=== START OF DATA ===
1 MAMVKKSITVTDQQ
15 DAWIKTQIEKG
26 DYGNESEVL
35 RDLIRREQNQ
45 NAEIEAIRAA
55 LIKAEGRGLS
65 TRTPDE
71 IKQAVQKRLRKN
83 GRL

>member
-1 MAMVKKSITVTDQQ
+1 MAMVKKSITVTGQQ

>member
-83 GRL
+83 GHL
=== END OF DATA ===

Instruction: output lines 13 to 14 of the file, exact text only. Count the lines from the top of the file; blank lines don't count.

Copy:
>member
-83 GRL